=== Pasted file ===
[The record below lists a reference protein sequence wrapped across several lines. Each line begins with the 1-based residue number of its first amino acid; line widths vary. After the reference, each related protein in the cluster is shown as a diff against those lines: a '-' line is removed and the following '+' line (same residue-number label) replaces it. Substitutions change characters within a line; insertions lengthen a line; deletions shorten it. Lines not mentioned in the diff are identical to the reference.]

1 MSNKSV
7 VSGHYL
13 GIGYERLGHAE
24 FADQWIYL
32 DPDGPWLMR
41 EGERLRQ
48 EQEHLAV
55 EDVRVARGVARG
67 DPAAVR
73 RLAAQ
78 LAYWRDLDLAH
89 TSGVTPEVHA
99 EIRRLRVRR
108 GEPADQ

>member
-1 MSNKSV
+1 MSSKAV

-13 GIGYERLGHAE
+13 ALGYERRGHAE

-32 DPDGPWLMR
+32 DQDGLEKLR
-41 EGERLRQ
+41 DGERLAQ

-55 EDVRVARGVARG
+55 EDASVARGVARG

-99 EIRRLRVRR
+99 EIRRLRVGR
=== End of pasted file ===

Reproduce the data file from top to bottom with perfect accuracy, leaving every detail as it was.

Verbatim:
[The record below lists a reference protein sequence wrapped across several lines. Each line begins with the 1-based residue number of its first amino acid; line widths vary. After the reference, each related protein in the cluster is shown as a diff against those lines: a '-' line is removed and the following '+' line (same residue-number label) replaces it. Substitutions change characters within a line; insertions lengthen a line; deletions shorten it. Lines not mentioned in the diff are identical to the reference.]

1 MSNKSV
7 VSGHYL
13 GIGYERLGHAE
24 FADQWIYL
32 DPDGPWLMR
41 EGERLRQ
48 EQEHLAV
55 EDVRVARGVARG
67 DPAAVR
73 RLAAQ
78 LAYWRDLDLAH
89 TSGVTPEVHA
99 EIRRLRVRR
108 GEPADQ

>member
-1 MSNKSV
+1 MSSKAV

-13 GIGYERLGHAE
+13 ALGYERRGHAE

-32 DPDGPWLMR
+32 DQDGLEKLR
-41 EGERLRQ
+41 DGERLAQ

-55 EDVRVARGVARG
+55 EDASVARGVARG

-99 EIRRLRVRR
+99 EIRRLRVGR